For the second time this month, Fiji’s military government has threatened to send a newspaper editor and its publisher to prison for publishing a letter to the editor alleged to be in contempt of court.
In mid-October, the Fiji Times and Fiji Daily Post printed a letter from a certain Vili Navukitu of Queensland, Australia complaining about a recent high court ruling that legitimized the actions of the country’s president in dissolving the Parliament, and the elected government of Laisenia Qarase, immediately following the December 2006 coup that brought into power Commodore Frank Bainamairama.
The letter (which has been reprinted in this post) pointed out that Bainimarama had undue influence on the jurors because he had previously removed the court’s chief justice.
After the letter was published, Fiji’s Attorney General Aiyaz Sayed-Khaiyum accused the Fiji Times of being in contempt according to Fiji’s laws because it casted doubts on the integrity and independence of the courts. The Fiji Times printed a front-page apology admitting contempt and offering to pay all court costs.
The Attorney General, unimpressed with the apology, has asked the court to jail the editor and publisher of the paper and apply stiff fines to the paper. The case is in recess until December. The editor and publisher of the Fiji Daily Post, where the letter also appeared, could meet the same fate, the Attorney General declared this week. Both newspapers have been asked to provide full details of the letter writer.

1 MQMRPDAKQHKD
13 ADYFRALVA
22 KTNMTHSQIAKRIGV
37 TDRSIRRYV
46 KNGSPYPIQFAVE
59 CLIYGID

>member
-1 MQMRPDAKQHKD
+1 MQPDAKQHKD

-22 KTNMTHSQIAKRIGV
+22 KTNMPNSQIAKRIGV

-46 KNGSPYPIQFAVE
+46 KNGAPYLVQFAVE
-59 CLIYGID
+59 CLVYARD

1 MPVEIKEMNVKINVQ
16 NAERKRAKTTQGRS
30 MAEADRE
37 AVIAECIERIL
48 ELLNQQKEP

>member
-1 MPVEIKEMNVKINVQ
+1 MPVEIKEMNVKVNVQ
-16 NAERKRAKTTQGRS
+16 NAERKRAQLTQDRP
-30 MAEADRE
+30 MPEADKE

The scandal comes at the heels of the announcement that press freedom group Reporters Without Borders ranked Fiji 79th for press freedom out of 173 countries, a large leap from the previous year, where it was 107.
Fiji’s bloggers have largely expressed outrage at the case against the two newspapers.
Source: Global Voices Online